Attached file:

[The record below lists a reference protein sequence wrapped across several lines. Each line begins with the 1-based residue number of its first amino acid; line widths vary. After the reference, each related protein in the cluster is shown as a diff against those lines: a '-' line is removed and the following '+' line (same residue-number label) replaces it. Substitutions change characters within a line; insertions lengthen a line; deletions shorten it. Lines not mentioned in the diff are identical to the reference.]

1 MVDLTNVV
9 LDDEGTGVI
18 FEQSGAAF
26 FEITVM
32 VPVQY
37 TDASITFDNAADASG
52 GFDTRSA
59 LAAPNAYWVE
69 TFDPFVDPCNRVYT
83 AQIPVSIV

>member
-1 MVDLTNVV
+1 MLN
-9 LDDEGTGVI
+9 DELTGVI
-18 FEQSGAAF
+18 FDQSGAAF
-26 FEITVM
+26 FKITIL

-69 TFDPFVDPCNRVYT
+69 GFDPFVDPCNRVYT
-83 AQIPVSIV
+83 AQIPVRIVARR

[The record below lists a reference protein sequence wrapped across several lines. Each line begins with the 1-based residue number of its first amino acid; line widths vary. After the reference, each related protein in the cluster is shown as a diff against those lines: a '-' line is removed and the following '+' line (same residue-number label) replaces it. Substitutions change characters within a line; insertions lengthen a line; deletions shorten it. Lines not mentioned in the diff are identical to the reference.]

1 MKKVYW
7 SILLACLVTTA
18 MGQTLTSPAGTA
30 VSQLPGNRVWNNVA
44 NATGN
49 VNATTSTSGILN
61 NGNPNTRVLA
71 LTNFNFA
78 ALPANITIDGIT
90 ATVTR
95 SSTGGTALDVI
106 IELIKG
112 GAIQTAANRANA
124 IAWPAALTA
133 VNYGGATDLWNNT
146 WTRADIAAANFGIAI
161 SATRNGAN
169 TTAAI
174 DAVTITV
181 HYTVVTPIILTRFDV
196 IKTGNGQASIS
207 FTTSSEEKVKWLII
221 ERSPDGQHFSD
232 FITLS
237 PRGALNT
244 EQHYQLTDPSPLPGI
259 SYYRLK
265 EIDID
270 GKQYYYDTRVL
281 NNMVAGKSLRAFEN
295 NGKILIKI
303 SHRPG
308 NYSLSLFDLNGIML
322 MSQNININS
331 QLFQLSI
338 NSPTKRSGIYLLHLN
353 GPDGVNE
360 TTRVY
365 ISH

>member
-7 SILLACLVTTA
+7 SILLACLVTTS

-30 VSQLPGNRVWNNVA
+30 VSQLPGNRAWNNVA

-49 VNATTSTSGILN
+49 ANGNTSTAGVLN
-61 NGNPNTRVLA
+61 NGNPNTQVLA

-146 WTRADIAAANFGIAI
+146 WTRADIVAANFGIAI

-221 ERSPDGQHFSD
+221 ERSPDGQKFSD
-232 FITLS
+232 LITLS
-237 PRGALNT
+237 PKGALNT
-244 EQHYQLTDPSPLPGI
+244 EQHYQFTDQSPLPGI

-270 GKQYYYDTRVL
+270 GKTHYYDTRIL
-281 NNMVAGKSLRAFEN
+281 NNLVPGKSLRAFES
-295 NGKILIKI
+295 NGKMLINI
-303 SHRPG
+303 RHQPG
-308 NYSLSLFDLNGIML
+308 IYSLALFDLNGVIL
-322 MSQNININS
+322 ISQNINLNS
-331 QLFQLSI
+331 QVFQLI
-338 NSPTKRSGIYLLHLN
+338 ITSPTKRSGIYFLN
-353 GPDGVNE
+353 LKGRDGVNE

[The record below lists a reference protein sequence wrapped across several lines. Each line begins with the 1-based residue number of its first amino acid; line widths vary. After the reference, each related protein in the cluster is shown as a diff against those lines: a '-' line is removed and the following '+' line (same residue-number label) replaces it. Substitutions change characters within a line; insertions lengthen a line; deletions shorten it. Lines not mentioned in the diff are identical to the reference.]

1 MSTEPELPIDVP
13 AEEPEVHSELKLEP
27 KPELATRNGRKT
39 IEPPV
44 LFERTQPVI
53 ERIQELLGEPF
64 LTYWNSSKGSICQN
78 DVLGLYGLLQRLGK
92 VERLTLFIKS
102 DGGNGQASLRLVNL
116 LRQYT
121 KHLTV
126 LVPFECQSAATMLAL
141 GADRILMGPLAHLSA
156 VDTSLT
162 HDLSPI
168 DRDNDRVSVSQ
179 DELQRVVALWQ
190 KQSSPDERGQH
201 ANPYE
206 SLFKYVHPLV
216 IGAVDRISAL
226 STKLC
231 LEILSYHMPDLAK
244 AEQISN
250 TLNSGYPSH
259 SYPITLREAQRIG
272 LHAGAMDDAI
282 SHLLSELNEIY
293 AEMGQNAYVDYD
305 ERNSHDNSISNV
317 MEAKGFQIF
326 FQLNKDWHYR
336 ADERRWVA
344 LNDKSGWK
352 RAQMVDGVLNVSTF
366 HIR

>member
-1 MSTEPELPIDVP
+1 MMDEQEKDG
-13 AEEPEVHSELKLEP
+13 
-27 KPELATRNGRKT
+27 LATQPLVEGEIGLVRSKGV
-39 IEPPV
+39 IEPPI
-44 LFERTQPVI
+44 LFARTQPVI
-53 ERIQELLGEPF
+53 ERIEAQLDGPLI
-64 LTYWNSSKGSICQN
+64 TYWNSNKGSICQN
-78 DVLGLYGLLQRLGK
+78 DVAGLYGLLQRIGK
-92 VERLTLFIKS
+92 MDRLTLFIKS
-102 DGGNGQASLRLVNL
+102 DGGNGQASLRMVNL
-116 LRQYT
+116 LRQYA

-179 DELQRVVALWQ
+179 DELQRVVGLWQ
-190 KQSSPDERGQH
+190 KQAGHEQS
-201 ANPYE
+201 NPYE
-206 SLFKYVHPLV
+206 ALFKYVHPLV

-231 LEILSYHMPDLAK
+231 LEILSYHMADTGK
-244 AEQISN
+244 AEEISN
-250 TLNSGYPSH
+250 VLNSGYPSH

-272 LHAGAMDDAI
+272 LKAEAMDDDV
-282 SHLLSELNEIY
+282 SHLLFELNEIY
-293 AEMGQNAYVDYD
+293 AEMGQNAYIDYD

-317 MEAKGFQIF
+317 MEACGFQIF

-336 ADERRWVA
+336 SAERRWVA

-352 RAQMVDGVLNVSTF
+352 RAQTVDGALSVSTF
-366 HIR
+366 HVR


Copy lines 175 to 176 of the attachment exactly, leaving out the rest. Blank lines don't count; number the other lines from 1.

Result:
-250 TLNSGYPSH
+250 VLNSGYPSH